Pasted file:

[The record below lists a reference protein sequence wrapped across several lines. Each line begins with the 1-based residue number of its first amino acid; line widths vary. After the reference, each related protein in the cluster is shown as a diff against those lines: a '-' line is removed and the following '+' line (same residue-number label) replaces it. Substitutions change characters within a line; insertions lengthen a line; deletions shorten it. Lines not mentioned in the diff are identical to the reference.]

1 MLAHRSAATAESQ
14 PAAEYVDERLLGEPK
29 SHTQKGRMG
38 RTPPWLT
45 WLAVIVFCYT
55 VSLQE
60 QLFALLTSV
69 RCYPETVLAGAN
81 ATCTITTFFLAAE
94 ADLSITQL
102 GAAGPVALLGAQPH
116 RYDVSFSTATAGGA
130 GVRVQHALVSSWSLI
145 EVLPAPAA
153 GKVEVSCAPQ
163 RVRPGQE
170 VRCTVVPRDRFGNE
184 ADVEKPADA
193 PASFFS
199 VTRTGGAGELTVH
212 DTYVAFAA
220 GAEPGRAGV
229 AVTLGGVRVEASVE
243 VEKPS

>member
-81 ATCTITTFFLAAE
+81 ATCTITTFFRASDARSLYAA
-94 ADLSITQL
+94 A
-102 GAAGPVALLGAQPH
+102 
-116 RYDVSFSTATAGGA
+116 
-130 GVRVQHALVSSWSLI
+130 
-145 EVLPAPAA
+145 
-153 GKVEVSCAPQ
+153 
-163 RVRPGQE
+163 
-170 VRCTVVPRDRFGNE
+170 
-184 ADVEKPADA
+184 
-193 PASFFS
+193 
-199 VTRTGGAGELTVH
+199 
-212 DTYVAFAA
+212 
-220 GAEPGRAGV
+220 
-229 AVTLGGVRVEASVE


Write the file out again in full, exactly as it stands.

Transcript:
[The record below lists a reference protein sequence wrapped across several lines. Each line begins with the 1-based residue number of its first amino acid; line widths vary. After the reference, each related protein in the cluster is shown as a diff against those lines: a '-' line is removed and the following '+' line (same residue-number label) replaces it. Substitutions change characters within a line; insertions lengthen a line; deletions shorten it. Lines not mentioned in the diff are identical to the reference.]

1 MLAHRSAATAESQ
14 PAAEYVDERLLGEPK
29 SHTQKGRMG
38 RTPPWLT
45 WLAVIVFCYT
55 VSLQE
60 QLFALLTSV
69 RCYPETVLAGAN
81 ATCTITTFFLAAE
94 ADLSITQL
102 GAAGPVALLGAQPH
116 RYDVSFSTATAGGA
130 GVRVQHALVSSWSLI
145 EVLPAPAA
153 GKVEVSCAPQ
163 RVRPGQE
170 VRCTVVPRDRFGNE
184 ADVEKPADA
193 PASFFS
199 VTRTGGAGELTVH
212 DTYVAFAA
220 GAEPGRAGV
229 AVTLGGVRVEASVE
243 VEKPS

>member
-81 ATCTITTFFLAAE
+81 ATCTITTFFRASDARSLYAA
-94 ADLSITQL
+94 A
-102 GAAGPVALLGAQPH
+102 
-116 RYDVSFSTATAGGA
+116 
-130 GVRVQHALVSSWSLI
+130 
-145 EVLPAPAA
+145 
-153 GKVEVSCAPQ
+153 
-163 RVRPGQE
+163 
-170 VRCTVVPRDRFGNE
+170 
-184 ADVEKPADA
+184 
-193 PASFFS
+193 
-199 VTRTGGAGELTVH
+199 
-212 DTYVAFAA
+212 
-220 GAEPGRAGV
+220 
-229 AVTLGGVRVEASVE